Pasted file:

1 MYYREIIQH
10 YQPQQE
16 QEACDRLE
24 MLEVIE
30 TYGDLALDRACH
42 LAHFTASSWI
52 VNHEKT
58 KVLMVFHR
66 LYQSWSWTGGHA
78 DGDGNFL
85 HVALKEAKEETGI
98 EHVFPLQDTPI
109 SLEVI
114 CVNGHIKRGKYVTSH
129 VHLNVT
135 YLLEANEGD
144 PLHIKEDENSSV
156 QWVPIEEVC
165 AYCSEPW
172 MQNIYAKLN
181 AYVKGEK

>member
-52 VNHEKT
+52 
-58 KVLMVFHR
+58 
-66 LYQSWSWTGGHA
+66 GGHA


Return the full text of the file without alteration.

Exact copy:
1 MYYREIIQH
10 YQPQQE
16 QEACDRLE
24 MLEVIE
30 TYGDLALDRACH
42 LAHFTASSWI
52 VNHEKT
58 KVLMVFHR
66 LYQSWSWTGGHA
78 DGDGNFL
85 HVALKEAKEETGI
98 EHVFPLQDTPI
109 SLEVI
114 CVNGHIKRGKYVTSH
129 VHLNVT
135 YLLEANEGD
144 PLHIKEDENSSV
156 QWVPIEEVC
165 AYCSEPW
172 MQNIYAKLN
181 AYVKGEK

>member
-52 VNHEKT
+52 
-58 KVLMVFHR
+58 
-66 LYQSWSWTGGHA
+66 GGHA